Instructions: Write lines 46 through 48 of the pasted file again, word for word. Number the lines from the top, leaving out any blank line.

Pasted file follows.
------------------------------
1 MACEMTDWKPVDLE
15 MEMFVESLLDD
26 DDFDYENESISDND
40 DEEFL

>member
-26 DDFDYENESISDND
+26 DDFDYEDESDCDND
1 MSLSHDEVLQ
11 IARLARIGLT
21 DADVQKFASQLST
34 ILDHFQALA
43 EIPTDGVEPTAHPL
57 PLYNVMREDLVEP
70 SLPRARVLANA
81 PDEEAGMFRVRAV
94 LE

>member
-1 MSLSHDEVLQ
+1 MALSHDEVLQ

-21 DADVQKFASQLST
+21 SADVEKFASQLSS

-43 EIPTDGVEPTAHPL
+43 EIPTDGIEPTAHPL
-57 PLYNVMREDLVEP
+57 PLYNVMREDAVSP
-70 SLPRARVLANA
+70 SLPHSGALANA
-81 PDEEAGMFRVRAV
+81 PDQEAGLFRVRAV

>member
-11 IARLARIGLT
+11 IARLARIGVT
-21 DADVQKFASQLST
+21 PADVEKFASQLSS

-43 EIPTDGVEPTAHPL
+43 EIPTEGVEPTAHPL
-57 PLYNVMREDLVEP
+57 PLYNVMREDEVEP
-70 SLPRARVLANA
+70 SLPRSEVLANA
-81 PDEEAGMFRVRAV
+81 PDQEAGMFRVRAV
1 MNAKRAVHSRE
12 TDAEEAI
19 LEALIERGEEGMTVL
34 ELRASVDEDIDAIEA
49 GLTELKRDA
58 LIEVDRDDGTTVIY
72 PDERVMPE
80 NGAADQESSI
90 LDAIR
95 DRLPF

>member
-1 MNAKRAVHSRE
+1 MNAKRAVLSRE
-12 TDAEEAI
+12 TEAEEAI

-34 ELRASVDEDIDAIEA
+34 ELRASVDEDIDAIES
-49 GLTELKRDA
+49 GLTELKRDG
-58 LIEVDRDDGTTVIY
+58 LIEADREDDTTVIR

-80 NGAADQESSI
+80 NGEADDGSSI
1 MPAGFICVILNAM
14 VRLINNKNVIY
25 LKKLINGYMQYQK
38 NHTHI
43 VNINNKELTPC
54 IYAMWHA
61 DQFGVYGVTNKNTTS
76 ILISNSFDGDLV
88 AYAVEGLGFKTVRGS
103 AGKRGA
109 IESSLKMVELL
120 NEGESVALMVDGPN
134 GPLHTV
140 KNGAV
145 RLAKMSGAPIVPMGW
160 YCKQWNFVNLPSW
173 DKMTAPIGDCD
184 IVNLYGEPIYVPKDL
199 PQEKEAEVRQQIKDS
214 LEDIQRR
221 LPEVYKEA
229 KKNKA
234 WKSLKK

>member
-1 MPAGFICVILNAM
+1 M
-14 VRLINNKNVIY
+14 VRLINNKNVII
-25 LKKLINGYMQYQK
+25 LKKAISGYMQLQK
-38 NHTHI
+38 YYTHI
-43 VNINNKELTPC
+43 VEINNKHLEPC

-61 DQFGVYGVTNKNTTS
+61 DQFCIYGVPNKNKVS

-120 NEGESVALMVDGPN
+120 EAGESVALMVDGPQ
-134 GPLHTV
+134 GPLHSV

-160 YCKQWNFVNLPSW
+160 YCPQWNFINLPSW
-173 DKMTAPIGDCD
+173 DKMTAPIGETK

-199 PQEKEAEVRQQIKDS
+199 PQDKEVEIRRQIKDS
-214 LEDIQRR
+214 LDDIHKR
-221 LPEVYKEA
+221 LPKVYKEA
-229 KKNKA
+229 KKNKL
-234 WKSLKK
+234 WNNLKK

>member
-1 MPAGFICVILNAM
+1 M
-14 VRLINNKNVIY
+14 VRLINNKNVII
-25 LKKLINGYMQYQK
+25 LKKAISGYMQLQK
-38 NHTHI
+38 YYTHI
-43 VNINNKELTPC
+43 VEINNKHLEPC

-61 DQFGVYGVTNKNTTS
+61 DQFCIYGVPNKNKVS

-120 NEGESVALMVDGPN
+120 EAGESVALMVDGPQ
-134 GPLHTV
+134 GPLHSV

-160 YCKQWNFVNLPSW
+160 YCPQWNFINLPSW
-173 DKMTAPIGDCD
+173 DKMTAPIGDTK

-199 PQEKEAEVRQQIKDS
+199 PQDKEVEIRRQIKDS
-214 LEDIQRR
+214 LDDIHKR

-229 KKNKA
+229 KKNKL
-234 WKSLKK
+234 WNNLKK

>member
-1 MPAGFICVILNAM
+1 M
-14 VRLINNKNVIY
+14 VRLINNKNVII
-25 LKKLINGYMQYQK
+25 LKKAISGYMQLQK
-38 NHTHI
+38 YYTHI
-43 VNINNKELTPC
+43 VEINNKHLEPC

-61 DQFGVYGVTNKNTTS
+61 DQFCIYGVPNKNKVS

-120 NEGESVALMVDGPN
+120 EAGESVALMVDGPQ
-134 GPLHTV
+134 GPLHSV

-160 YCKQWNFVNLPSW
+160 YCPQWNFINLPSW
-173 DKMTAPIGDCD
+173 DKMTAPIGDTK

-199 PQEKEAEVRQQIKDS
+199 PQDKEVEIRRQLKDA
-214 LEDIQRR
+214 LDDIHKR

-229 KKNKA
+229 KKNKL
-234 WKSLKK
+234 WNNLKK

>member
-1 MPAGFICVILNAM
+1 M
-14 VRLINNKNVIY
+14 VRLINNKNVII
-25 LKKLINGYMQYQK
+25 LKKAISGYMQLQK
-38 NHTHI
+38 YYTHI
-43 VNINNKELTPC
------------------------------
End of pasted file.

34 ELRASVDEDIDAIEA
49 GLTELKRDA
58 LIEVDRDDGTTVIY